The Invisible Collection (2012)

[original title: A Coleção Invisível]

The protagonist of the Brazilian film The Invisible Collection is Beto (played by Vladimir Brichta), a young man who is dealing with a personal tragedy but is also worried about the future of his family’s business. He goes on a journey deep into rural Brazil in search of a deal that might turn the business’s fortunes around. But in the countryside, life is a bit different, and not as fast-paced as in the city. Beto has to learn to adapt to this world, and in the end he has to re-evaluate his life and his priorities.

Beto’s journey can be interpreted as an accidental spiritual journey, a pilgrimage of sorts, if you will; or as a process of coming to terms with loss, of learning to let go. In a way it is also a belated coming-of-age story. Along the way, The Invisible Collection deals with a number of subject matters, including change, loss, and decay, as well as the obsessive personality of collectors, but at the centre is the stark difference between Brazil’s modern urban centres and the rural areas that have been left behind by progress. That makes this film relatable for many viewers, as this difference can be found almost anywhere, but especially in the young economies like India, China, etc.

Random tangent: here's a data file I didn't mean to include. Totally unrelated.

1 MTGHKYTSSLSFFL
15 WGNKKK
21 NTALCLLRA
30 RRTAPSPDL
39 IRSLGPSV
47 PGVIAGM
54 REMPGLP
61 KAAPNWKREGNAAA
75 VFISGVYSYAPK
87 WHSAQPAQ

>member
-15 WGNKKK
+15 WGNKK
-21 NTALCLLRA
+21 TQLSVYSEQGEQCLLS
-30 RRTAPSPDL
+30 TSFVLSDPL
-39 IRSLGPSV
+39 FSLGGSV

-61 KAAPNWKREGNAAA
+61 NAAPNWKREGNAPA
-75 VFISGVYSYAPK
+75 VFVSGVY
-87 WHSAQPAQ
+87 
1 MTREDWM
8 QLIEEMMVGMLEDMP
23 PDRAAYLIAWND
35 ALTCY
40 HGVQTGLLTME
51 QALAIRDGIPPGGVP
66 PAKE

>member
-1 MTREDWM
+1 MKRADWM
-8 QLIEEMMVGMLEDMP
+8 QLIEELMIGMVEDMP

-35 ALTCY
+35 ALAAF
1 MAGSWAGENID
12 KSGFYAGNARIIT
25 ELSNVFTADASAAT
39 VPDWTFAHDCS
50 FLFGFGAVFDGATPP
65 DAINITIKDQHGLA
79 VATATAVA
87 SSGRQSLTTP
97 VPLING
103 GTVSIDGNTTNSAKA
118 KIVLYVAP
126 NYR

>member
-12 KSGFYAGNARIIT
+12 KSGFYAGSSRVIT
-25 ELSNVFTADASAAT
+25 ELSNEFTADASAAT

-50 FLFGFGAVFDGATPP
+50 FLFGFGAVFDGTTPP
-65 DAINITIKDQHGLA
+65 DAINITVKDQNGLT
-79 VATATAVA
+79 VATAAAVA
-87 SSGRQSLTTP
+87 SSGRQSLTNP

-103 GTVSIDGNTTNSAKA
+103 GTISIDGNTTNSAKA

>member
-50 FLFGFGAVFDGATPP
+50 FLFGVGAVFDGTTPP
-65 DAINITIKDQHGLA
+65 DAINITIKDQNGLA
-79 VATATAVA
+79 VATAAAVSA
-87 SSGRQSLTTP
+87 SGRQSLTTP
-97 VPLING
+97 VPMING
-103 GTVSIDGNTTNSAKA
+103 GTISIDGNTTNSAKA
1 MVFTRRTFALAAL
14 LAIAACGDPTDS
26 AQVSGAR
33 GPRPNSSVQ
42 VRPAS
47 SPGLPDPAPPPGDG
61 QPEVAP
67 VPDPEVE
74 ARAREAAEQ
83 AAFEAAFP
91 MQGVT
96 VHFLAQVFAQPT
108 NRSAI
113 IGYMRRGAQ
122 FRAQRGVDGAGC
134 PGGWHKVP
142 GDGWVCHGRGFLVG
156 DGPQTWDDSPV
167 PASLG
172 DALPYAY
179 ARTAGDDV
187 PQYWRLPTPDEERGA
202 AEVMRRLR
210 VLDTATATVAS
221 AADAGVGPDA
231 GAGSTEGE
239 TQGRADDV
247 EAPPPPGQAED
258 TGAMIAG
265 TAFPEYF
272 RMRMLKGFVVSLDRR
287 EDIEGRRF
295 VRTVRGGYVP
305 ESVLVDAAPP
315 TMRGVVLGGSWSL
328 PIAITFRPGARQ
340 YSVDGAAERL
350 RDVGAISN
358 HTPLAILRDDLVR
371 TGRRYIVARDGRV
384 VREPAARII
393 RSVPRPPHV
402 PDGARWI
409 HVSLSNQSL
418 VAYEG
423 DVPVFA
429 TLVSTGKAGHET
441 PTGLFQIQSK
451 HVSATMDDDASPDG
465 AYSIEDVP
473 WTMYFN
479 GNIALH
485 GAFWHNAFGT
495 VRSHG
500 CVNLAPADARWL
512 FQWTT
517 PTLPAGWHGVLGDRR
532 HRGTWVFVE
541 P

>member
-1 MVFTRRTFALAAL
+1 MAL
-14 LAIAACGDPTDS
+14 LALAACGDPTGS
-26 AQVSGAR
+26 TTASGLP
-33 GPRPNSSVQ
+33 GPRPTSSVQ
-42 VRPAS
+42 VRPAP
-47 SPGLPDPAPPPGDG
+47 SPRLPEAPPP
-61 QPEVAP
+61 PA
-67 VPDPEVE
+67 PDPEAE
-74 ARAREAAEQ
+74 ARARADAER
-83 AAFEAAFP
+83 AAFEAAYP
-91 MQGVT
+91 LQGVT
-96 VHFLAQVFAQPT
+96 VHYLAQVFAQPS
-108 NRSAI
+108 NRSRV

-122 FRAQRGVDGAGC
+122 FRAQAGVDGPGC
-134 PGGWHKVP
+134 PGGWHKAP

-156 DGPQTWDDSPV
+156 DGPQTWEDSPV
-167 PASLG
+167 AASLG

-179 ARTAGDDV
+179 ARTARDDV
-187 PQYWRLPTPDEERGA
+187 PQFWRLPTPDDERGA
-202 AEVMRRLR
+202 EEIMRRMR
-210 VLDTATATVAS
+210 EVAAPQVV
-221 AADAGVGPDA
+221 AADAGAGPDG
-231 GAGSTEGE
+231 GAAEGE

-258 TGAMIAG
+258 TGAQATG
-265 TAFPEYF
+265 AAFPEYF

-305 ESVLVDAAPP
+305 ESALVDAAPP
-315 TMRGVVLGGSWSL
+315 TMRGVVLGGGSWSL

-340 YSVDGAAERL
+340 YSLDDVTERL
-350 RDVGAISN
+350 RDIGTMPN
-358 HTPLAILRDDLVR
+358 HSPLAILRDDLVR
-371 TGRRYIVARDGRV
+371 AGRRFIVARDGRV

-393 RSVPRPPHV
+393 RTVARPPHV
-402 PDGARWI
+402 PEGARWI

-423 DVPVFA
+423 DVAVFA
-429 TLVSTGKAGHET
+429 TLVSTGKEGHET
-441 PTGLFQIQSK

The cast is outstanding, and the whole film is an unbelievably strong work for what is director Bernard Attal’s first feature film. It is just one of those films where you feel that almost everything has been done right. The writing, the directing, the acting, the tone and the pace, etc.

There are some minor things that could have been done better in the writing/editing – I feel that in some scenes, a minute or two more could have been used to illustrate a characters’ development better, etc. And some minor characters are completely neglected.

What feels most unsatisfying to me is that a number of things (problems, plot lines, etc.) remain unresolved. But on the other hand this is sort of the point of the film; and it gives the film a short story feel which is sort of fitting, seeing as it has been inspired by a short story of the same name by Stefan Zweig (“Die Unsichtbare Sammlung”). So this is more a personal problem for me, a question of taste, rather than a general problem of the film.

So I would definitely recommend seeing this film if you ever have the opportunity. I would probably give this film 7 out of 10, which is also roughly in line with imdb’s current rating average.


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